Early Tuesday morning, before the first Sacramento County voter had set foot in a polling place, members of the Women’s Thursday Club in Fair Oaks were busy stacking ballots and checking lists.
They’d set up voting booths in their clubhouse two nights before, and were getting ready for an Election Day shift that would last from 6:00 a.m. to as late as 10:00 p.m., when the last ballots from their precinct would be delivered.
Their total compensation for all that work: $100, plus $25 to attend a required three-hour training.
“It’s one long day, but most of us have a strong feeling that we’re doing something good,” said Terry Emmett, a poll worker for the last five years. “It’s something you can do that’s important that’s over in a day.”
The 2,350 precinct officers helping voters across the county Tuesday are the unsung heroes of the election season—a mish-mash of retirees, college students and the unemployed with minimal training and a sense of patriotism. They navigate the often-complicated election process in exchange for what one poll worker called “volunteer wages.”
Some are drawn by the chance to make a little extra money—like former home care worker Don McGovern, 51.
“I’ve been out of work for almost a year, “ said McGovern, who was manning the polls at a Fair Oaks fire station. “You grab what you can nowadays.”
Others said the work helps them feel connected to their communities. Karen Freemyers has been a poll worker at Capital Christian Center in Rosemont for the past 14 years and enjoys seeing the same people every election season.
"I really like talking to people," said Freemyers, who usually gets a handful of friends to join her each Election Day. "I like that we can come out and here and talk to neighbors."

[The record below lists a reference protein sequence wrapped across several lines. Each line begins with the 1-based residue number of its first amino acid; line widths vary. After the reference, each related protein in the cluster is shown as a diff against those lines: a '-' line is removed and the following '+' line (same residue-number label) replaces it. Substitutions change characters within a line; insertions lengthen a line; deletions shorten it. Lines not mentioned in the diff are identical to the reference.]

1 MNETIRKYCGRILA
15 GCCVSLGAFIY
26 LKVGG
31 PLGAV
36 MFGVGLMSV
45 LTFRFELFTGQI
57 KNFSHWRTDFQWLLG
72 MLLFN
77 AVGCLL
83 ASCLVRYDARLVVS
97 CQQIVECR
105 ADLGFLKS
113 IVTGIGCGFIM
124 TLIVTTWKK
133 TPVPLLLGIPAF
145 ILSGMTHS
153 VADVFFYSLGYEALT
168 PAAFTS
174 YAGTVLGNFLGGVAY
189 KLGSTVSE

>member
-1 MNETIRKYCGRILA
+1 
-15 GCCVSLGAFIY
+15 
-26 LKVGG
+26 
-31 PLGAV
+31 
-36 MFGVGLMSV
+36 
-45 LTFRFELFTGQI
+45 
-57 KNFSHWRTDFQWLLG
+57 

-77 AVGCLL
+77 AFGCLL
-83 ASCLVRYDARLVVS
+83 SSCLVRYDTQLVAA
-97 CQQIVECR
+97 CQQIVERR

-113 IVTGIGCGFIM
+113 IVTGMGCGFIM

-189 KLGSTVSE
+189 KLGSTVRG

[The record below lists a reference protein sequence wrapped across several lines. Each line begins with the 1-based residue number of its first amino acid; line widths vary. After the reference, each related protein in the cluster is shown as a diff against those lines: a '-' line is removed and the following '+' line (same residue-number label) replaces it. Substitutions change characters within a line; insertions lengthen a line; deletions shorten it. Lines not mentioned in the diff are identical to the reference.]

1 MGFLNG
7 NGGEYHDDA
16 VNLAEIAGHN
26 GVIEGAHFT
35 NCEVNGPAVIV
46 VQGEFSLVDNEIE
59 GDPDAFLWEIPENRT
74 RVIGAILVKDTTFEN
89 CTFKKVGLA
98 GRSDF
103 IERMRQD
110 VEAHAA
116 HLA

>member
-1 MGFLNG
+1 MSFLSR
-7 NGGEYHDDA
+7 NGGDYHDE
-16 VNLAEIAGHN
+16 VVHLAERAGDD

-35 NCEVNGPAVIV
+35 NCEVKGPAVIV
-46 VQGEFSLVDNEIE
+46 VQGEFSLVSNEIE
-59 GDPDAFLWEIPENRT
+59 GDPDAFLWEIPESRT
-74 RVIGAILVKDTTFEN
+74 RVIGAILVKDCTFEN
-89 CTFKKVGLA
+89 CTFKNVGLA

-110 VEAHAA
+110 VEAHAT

Fair Oaks poll worker Mike McGovern was even more passionate about the importance of voting.
“I feel people who don’t vote deserve who’s elected,” said McHenry, a retiree who’s also knocked on doors for the U.S. Census Bureau. “They have no right to complain.”
McHenry said he waived his pay for the training. “It’s just a way to do our part with all the budget shortages and all that.”
Poll workers must be registered voters fluent in English (some high-school students can also serve) and are forbidden from discussing politics or wearing campaign buttons. When the flow of voters slows—as it often does during a low-turnout primary election like this one—they pass the time by reading or talking about the places they’ve traveled.
Longtime election helpers said they’ve seen many changes over the years, including the arrival of voting machines and California’s new top-two primary system for state offices. This year, those registered ‘Decline to State’ aren’t allowed to vote the Republican Presidential Primary, which poll workers said has led to a few irritated voters.
Voters also get peeved when they arrive after 8:00 p.m. and are told the polls are closed, said Emmett. “If they insist, we give them a provisional ballot so they can go home,” she said. “But it doesn’t count.”
Other than that, “people are very well-behaved,” said Emmett, who’s working alongside her granddaughter this year. “They often thank us for our service.”
But if you really want to know what motivates poll workers, talk to 76-year-old Marshall Mitchell, who with 15 years under her belt is one of the county’s more experienced poll inspectors.
“It’s a labor of love,” she said Wednesday night from Livingstone’s Reform Church in Sacramento, where she was setting up polls. “Somebody has to do it. Why not me?”